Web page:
For eleven seasons of his fifteen-year MLB career, Lopez was the force behind the plate for the Atlanta Braves, catching for Cy Young winners Greg Maddux, John Smoltz and Tom Glavine, while also carving out a reputation as one of the best clutch and power-hitter catchers in the game.
Although he would spend his final playing years with the Baltimore Orioles, then later the Boston Red Sox, his legacy as the once sixteen year-old undrafted free agent turned Atlanta star will always be remembered most by his fans.
A three-time All-Star, Lopez also cemented his tenure with the Braves by being named the National League Championship Series (NLCS) Most Valuable Player in 1996, as well as winning the 2003 Silver Slugger Award, the 2003 National League Comeback Player of the Year Award and being a member of Atlanta’s 1995 World Series team.
His journey from humble beginnings in his native Puerto Rico to his rise as one of Major League Baseball’s prolific catchers is still overwhelming for Lopez to reflect upon — but one he still feels very blessed for.
“When I look back, it’s so hard to believe that I achieved all of the incredible goals that many players just dream of accomplishing,” Lopez said. “I often catch myself saying, ‘Wow, I really did that.’ I have to say that I was really grateful and fortunate to receive the opportunities that I did — with it and the drive and heart that I put into the game, those moments in my career were possible. It was a dream come true in every sense.”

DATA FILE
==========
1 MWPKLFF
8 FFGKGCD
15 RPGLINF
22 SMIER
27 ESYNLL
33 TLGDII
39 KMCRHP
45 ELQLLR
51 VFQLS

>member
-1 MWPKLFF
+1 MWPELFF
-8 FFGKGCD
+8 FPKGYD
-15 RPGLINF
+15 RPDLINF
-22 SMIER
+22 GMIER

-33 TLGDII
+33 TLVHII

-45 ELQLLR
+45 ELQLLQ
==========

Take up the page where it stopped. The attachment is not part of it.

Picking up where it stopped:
Since his retirement in 2008, Lopez has been staying busy with several projects. His autobiographical book, "Behind the Plate: A Catcher's View of the Braves Dynasty" that chronicles his upbringing through his MLB career was recently released.
He is also founder and CEO of Bonesbats.com — a professional hardwood bat company where customers can customize the look, design and color of a birch, maple or ash bat to order through the website.
Through his company and the baseball tournament it sponsors, Lopez is also able to enjoy one of his favorite hobbies — spending time with fans and teaching a new generation of players the skills of the game.
“We like to give these young people the experience of swinging a wood bat like major league players do. Most young people do not get to do that because aluminum bats are frequently used at their age, so our tournaments allow them to develop their hitting earlier,” Lopez said.
“At the same time, there’s the reward for me of being out there with them and watching these young players hone their skills. It’s really a great time for them, but also for me as well.”